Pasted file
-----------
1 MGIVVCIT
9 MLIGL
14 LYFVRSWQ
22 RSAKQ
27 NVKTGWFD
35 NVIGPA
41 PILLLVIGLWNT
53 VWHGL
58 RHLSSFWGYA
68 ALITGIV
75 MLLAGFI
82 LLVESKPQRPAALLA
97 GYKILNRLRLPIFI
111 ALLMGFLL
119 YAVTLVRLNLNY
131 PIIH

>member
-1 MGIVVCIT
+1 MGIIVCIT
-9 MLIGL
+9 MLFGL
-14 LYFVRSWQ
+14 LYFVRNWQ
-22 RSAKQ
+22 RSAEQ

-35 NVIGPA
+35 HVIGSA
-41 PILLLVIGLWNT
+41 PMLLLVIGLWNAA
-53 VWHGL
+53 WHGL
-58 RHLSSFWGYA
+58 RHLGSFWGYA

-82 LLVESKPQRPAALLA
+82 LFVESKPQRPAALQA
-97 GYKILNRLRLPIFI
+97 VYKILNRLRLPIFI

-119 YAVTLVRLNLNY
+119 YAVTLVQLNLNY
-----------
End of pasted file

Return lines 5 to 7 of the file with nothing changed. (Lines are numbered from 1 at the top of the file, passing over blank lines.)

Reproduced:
27 NVKTGWFD
35 NVIGPA
41 PILLLVIGLWNT